Calcium carbonate, commonly known as chalk or calcite is a non-combustible, non-toxic, odourless white powder with the formula CaCO3. It occurs naturally in the minerals aragonite, calcite, limestone and marble which makes up about 4% of the earths crust. Calcium carbonate is produced by the sedimentation of the shells of small fossilized eggs, skeletons, snails, shellfish, and coral over millions of years. Commercially the majority of calcium carbonate is produced from mining or quarrying and then grinding to different grades.
Calcium carbonate has an enormous range of applications and uses. These include usage in the construction and agriculture, as well as the plastics, glass, paint, paper, steel and oil industries.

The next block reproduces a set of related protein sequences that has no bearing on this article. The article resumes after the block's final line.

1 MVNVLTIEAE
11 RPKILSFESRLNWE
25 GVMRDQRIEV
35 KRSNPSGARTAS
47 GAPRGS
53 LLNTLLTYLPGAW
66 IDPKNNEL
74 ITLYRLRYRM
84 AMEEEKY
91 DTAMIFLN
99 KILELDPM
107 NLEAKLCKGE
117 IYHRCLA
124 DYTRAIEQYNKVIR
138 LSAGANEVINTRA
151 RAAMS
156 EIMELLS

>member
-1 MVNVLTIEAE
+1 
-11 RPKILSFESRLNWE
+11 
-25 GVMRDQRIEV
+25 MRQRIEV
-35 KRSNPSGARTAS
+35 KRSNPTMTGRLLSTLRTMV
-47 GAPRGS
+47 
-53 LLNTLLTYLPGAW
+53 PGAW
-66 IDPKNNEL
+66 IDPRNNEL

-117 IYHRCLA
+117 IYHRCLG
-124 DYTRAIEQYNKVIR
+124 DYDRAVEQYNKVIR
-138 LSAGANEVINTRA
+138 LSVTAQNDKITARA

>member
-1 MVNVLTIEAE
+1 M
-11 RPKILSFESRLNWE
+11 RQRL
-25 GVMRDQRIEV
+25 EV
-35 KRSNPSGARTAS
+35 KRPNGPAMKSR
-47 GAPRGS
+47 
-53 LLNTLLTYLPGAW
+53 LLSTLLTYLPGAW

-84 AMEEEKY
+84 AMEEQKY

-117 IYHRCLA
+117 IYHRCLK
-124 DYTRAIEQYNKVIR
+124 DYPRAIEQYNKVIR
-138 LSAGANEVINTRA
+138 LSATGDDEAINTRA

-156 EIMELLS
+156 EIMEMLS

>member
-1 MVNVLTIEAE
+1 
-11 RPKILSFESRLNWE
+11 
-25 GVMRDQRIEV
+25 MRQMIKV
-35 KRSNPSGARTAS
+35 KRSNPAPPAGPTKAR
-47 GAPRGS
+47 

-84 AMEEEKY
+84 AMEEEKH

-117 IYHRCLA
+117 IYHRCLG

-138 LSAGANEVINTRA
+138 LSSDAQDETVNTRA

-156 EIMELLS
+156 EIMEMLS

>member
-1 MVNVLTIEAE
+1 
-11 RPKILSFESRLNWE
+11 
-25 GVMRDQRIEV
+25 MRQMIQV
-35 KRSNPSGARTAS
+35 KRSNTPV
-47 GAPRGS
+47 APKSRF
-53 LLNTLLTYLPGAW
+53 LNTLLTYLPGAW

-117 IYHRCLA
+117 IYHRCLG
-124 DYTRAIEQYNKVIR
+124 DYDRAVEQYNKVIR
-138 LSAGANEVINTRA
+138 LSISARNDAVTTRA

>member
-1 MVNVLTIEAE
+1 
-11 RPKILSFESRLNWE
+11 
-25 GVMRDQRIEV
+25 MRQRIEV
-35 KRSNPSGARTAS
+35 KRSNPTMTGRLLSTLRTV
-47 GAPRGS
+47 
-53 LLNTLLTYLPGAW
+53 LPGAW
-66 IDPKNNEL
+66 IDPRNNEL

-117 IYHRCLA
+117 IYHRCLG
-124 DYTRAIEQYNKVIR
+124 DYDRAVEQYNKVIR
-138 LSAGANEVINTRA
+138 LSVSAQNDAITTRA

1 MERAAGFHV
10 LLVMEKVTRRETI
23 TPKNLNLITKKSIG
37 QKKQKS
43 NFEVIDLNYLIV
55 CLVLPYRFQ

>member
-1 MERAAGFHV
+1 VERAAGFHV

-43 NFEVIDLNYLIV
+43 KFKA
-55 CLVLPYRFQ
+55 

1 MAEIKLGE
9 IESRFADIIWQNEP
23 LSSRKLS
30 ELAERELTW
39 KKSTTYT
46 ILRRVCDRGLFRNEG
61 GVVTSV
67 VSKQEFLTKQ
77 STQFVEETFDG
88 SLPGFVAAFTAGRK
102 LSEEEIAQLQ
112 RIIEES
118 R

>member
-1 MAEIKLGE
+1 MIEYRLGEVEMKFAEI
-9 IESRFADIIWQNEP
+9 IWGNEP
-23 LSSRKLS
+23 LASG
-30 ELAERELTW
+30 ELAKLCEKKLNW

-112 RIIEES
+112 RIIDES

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Properties of calcium carbonate
Calcium carbonate reacts with strong acids to produce the salt of the acid and carbon dioxide gas. When heated above 825C it releases carbon dioxide leaving the calcium oxide, also known as quicklime. When calcium carbonate is dissolved in water saturated with carbon dioxide it produces a solution of calcium bicarbonate.
Uses For Calcium Carbonate
Calcium carbonate has a wealth of uses: as a flux in steel production and in processing of non-ferrous metals; in bricks, mortar and concrete for construction; as a raw material in glass; in the construction of roads and dams; in the manufacture of paper, paints and dyes, carpeting and other floor coverings; and in the treatment of water, industrial waste, gases and household refuse. It is also used to reduce soil acidity in agriculture.